3) now you have to finetune the delay to avoid cancelations. REW has actualy a tool for this, but imo it's easy to trail and error by varying the delay values. this time you look at FR. the best value for the delay is where there is least amount of dip in the crossover region.

this all can be done in 30-min-ish, not as a first timer, but still
Sounds less frightening. Thank you for the constructive reply.

Any experience/thoughts on my others listed q's?
 

Jim Matthews

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Allow me to preface my suggestion: my fortunate resu.ts may have been "dumb luck" and should not be taken as an expert claim.



I have done what you propose, with the MiniDSP SHD Studio, with all signals over AES digital output to the "satellites" and subs.
Each has their own amplifier where the D/A conversion occurs.

I would suggest two things if the prospect is daunting:

Select subwoofers that are physically easy to move.

Run the native DIRAC filter provided by MiniDSP before using more involved sampling. In my case, the suggested filtration and delays were so subtle that I didn't need any DSP.

 

Ultrasonic

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Run the native DIRAC filter provided by MiniDSP before using more involved sampling. In my case, the suggested filtration and delays were so subtle that I didn't need any DSP.

Could you expand on quite what you mean by this? I'm pretty familiar with subwoofer integration and own a miniDSP SHD but I'm struggling to understand your comment here I'm afraid.

As two miniDSP articles were linked to above I'll just add that both fail to cover how to properly do the time/phase matching as far as I'm concerned.
 
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MikeFromNorway
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Could you expand on quite what you mean by this? I'm pretty familiar with subwoofer integration and own a miniDSP SHD but I'm struggling to understand your comment here I'm afraid.

As two miniDSP articles were linked to above I'll just add that both fail to cover how to properly do the time/phase matching as far as I'm concerned.
Thanks for the reply. Would you care to expand on your last sentence and share your view/experience?
 

sigbergaudio

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I dont exlude them. Not sure they can meet my spl needs and if they work close to the backwall. Will definitly audition them and the d&d 8c’s. The D&D dealer even offer home loan where i live;)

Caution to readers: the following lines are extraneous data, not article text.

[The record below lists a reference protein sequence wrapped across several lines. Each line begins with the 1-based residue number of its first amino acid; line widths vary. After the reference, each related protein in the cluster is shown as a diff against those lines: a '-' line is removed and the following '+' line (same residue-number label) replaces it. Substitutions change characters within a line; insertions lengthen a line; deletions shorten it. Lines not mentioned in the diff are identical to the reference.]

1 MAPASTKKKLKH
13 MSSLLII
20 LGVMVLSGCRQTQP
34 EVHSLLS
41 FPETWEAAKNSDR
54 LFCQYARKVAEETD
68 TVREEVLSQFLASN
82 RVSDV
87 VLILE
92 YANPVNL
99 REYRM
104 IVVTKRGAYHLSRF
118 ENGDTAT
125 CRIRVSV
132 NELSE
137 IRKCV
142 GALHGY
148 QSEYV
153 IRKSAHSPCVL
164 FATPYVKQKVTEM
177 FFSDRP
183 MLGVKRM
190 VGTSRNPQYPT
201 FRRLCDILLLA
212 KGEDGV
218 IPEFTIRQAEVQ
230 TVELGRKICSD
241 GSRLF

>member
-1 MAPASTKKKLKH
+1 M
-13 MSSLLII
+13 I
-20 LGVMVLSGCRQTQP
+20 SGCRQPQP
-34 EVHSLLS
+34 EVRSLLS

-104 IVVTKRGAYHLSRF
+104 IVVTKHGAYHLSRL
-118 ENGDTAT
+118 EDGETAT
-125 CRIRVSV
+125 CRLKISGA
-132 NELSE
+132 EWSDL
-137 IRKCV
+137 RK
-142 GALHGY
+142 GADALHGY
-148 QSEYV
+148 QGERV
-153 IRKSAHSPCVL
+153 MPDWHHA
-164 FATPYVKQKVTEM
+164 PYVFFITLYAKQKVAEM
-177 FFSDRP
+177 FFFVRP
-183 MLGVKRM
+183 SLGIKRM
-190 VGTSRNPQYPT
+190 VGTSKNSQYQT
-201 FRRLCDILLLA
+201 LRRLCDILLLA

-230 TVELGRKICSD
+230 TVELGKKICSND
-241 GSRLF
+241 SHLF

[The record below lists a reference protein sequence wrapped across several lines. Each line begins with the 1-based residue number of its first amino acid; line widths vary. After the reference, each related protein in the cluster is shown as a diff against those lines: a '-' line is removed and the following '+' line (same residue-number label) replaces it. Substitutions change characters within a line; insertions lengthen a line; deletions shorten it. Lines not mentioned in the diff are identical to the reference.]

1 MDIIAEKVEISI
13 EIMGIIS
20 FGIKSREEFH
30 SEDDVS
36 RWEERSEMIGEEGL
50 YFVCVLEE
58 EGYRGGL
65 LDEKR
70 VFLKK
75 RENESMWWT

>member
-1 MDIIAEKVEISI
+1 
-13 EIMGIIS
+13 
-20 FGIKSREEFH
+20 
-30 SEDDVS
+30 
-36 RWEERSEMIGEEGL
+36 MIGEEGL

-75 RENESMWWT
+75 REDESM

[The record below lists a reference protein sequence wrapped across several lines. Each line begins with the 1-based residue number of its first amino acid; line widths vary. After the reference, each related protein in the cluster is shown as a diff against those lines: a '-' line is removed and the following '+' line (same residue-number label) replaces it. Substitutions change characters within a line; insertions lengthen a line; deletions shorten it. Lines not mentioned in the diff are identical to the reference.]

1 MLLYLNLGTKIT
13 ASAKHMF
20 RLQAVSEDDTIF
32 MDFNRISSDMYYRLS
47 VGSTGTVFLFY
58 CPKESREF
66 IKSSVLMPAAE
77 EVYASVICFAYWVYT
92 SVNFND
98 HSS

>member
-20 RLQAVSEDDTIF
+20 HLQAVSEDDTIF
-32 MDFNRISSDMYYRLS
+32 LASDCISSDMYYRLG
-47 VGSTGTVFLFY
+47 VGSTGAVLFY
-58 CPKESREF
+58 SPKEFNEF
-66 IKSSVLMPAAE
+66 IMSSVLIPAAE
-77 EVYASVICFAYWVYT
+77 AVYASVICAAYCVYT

They are designed to place close to the backwall actually. But they're not cardioid like the 8Cs (unlike our upcoming speaker). I'm pretty confident they can meet your SPL needs. I can play [email protected] position without audible compression here, something I only do with ear protection. :D

But of course hard to say without knowing what your SPL needs are. :)
 

sigbergaudio

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To answer in general terms about your questions, there are a number of automated solutions that will do a good job of integrating subwoofers most of the time. They exist in a wide price range from MiniDSP/Antimode all the way up to stuff like Trinnov. :) Something like that sounds like the best route. And YES it can be properly integrated and the result can be as good or better than large floorstanders.
 

levimax

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I think one of the big things people overlook when using small "satellite" speakers and subs is that if you are going to use subs located on the side of the room to eliminate room modes they need to be crossed 80Hz to 100 Hz so the sound is not localized. For best results the satellites need to play flat one octave below the crossover so 40Hz to 50 Hz.... many small satellite can't do this which makes integration with subs difficult. While expensive and "big" using "full / near full" range speakers and a sub is the best way to go and makes integration much easier (possible).
 

TurtlePaul

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Focusing on one of your cons: WAF is so hard to define and is based on the looks / size of your speakers and the people whose visual approval you will need. Satellite and sub is non-ideal because of a lot of boxes, but at least the subs can be up against a wall, and the sats can be close-ish to a wall if you pass them high enough that a few feet from the wall pushes the quarter wavelength null below the crossover frequency.